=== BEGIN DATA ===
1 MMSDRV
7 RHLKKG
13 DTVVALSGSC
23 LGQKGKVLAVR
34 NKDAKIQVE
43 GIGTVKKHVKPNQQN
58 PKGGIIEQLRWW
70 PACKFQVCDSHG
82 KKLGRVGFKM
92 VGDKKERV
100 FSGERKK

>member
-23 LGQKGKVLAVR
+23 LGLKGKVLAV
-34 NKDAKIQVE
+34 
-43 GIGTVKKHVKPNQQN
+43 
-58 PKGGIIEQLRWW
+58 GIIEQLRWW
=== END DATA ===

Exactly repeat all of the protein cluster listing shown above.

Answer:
1 MMSDRV
7 RHLKKG
13 DTVVALSGSC
23 LGQKGKVLAVR
34 NKDAKIQVE
43 GIGTVKKHVKPNQQN
58 PKGGIIEQLRWW
70 PACKFQVCDSHG
82 KKLGRVGFKM
92 VGDKKERV
100 FSGERKK

>member
-23 LGQKGKVLAVR
+23 LGLKGKVLAV
-34 NKDAKIQVE
+34 
-43 GIGTVKKHVKPNQQN
+43 
-58 PKGGIIEQLRWW
+58 GIIEQLRWW